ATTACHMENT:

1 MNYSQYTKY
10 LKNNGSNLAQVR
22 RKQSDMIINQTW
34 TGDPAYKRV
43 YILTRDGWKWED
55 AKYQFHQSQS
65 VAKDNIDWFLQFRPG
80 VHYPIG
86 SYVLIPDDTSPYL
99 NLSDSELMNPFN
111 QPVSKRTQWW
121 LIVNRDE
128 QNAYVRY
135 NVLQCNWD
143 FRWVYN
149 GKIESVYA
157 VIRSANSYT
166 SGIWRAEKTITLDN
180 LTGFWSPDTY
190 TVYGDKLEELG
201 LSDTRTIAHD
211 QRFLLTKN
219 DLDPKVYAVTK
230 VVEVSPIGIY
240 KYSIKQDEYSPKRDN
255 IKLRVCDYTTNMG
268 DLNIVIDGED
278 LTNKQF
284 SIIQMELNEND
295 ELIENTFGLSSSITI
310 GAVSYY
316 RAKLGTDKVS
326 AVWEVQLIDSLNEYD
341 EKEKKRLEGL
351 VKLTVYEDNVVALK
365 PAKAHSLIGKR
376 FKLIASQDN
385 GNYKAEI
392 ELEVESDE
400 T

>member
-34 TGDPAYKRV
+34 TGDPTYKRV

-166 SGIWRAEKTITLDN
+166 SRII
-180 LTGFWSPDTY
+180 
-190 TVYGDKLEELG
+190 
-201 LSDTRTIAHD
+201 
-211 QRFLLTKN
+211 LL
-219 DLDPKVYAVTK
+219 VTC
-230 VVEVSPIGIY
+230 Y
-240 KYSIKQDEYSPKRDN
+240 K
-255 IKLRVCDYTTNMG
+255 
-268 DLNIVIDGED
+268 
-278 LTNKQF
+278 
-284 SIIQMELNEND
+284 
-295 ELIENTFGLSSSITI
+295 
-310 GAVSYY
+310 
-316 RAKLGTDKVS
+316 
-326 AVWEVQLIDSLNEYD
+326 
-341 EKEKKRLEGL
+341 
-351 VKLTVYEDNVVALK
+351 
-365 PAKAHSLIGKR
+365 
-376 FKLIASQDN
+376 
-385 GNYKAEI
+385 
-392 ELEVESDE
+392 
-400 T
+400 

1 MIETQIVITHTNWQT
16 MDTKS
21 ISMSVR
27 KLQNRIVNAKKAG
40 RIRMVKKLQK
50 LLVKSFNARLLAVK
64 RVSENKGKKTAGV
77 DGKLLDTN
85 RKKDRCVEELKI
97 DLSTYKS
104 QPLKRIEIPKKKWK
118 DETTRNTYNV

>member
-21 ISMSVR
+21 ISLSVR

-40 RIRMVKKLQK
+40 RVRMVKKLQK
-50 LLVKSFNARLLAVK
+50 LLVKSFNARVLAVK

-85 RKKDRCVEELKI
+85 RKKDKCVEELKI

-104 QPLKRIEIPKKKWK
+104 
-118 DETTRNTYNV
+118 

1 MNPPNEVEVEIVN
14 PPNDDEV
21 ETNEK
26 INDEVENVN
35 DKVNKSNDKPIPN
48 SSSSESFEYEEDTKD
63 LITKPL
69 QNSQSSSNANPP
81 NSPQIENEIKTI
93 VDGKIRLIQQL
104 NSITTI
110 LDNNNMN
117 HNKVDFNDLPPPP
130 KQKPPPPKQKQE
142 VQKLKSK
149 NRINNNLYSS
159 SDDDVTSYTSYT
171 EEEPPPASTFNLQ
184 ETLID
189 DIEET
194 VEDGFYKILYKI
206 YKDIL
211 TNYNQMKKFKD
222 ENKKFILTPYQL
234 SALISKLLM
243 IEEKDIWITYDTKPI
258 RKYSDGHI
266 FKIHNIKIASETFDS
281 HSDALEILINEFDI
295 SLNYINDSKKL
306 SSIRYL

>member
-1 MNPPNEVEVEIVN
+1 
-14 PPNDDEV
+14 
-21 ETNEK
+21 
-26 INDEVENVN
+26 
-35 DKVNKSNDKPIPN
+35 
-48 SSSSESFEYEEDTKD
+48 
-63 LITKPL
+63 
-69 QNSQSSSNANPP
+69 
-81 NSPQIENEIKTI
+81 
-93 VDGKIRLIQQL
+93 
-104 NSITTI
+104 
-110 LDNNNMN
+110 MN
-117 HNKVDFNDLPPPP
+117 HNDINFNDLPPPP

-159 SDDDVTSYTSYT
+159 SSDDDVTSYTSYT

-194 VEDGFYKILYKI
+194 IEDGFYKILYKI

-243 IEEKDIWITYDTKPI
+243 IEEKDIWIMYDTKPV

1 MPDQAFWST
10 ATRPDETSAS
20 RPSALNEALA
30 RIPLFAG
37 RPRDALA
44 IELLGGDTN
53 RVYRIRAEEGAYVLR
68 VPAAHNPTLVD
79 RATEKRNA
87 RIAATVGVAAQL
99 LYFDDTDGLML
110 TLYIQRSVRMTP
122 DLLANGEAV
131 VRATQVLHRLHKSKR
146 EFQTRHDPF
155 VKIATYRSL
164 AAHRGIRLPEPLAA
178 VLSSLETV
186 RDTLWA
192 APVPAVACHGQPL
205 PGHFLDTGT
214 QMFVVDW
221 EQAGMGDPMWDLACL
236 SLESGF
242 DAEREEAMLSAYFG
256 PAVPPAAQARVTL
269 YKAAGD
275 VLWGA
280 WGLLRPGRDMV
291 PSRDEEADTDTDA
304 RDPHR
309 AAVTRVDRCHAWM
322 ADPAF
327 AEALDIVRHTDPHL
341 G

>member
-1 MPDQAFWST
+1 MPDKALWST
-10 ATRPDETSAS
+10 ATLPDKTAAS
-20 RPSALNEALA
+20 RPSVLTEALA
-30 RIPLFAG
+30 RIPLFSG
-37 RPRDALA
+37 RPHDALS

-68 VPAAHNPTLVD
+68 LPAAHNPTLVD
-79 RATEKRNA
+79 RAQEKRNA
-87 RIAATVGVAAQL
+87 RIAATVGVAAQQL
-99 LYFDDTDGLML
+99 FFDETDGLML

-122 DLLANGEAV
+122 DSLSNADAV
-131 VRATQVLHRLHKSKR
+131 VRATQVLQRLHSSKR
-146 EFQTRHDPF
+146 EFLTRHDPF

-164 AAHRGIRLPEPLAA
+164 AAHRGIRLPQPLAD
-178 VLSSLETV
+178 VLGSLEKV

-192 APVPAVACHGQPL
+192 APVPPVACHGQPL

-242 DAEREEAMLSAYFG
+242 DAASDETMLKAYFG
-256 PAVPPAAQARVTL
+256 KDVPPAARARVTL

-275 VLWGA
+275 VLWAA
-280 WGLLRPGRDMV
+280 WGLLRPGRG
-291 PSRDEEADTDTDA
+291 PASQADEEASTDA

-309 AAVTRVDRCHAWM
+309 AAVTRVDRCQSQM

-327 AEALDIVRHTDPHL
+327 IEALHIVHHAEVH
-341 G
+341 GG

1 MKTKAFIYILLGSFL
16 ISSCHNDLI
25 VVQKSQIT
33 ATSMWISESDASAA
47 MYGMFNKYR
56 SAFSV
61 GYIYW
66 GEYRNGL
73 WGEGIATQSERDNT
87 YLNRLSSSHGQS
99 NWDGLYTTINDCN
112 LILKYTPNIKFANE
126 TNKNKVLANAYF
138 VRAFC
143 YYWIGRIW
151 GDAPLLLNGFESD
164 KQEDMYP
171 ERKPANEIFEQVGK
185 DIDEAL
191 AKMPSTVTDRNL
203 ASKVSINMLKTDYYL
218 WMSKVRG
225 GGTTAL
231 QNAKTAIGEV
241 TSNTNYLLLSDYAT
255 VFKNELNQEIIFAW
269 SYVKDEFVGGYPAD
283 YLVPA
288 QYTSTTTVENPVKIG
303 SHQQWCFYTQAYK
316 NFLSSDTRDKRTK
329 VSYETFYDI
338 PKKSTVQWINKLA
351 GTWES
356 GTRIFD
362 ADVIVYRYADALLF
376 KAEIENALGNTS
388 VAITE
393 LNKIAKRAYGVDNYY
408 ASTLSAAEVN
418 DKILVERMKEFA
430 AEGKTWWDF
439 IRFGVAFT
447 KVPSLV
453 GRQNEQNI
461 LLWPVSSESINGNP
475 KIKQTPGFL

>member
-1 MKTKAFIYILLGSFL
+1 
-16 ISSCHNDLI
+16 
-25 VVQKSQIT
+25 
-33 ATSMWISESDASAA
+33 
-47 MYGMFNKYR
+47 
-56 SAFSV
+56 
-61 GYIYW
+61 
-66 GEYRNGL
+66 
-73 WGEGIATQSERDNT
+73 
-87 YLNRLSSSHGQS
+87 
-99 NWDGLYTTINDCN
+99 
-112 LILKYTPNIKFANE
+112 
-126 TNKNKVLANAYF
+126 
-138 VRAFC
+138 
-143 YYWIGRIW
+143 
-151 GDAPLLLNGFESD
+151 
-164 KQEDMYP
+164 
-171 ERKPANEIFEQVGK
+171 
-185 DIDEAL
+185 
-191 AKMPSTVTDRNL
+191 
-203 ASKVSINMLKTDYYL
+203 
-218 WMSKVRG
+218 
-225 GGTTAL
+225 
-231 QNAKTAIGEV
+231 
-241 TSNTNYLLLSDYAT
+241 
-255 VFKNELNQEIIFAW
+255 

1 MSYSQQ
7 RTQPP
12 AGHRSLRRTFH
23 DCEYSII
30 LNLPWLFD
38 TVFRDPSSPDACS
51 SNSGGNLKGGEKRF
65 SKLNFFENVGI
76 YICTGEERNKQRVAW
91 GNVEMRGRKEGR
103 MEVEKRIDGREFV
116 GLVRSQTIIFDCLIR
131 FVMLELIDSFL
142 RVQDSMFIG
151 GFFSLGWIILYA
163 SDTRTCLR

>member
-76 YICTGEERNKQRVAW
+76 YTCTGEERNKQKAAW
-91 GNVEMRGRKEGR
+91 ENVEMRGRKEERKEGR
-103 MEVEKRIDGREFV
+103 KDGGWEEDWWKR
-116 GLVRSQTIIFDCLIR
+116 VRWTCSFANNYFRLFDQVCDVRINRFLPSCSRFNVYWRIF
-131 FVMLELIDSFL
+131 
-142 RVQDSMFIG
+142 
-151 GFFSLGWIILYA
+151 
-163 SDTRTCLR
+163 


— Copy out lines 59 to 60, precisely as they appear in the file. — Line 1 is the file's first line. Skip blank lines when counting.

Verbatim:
+240 K
-255 IKLRVCDYTTNMG